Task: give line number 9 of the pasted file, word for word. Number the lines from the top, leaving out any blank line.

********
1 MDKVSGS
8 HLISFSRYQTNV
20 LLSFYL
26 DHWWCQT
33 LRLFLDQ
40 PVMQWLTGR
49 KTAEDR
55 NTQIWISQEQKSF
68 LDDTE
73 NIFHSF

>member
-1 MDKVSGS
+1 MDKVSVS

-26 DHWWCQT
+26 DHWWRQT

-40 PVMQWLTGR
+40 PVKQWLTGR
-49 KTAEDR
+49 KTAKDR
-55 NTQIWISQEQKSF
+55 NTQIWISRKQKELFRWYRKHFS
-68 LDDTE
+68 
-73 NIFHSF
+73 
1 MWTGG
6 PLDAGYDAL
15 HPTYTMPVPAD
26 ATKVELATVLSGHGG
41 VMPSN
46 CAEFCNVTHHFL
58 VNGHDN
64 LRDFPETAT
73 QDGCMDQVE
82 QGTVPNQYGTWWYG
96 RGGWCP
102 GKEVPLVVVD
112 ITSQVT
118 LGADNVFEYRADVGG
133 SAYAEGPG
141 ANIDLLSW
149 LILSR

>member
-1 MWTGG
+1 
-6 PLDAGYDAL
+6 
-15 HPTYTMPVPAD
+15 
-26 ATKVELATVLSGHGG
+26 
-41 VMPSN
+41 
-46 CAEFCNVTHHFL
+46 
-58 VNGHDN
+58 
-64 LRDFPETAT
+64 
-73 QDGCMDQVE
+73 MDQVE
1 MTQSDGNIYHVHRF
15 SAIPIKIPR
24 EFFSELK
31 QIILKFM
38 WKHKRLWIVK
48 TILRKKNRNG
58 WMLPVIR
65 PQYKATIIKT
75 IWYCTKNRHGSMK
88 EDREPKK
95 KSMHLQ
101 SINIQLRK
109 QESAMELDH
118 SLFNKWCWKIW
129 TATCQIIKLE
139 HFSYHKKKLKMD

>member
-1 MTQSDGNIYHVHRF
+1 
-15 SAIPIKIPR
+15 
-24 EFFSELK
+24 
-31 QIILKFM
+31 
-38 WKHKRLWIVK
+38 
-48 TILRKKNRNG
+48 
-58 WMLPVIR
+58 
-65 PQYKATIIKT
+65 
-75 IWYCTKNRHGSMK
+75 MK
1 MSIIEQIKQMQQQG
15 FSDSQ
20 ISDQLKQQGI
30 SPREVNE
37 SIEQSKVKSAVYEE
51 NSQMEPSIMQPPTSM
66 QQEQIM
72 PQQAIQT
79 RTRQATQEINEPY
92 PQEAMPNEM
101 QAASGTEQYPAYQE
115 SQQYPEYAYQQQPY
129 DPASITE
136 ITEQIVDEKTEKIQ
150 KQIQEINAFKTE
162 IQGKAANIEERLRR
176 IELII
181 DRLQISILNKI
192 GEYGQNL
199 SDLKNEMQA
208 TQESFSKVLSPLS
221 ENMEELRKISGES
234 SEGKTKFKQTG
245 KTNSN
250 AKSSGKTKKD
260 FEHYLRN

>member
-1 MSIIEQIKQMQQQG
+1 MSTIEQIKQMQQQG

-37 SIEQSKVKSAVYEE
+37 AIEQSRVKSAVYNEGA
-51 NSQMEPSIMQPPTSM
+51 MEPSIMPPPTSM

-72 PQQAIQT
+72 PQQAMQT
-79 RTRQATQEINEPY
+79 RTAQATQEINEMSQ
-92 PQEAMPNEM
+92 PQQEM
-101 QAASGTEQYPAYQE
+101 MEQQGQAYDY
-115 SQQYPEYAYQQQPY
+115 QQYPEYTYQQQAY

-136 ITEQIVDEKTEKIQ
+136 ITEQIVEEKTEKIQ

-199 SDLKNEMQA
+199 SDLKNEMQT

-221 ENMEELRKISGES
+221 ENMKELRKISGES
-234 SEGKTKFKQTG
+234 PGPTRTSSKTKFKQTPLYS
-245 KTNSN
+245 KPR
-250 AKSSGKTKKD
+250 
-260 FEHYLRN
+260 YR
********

68 LDDTE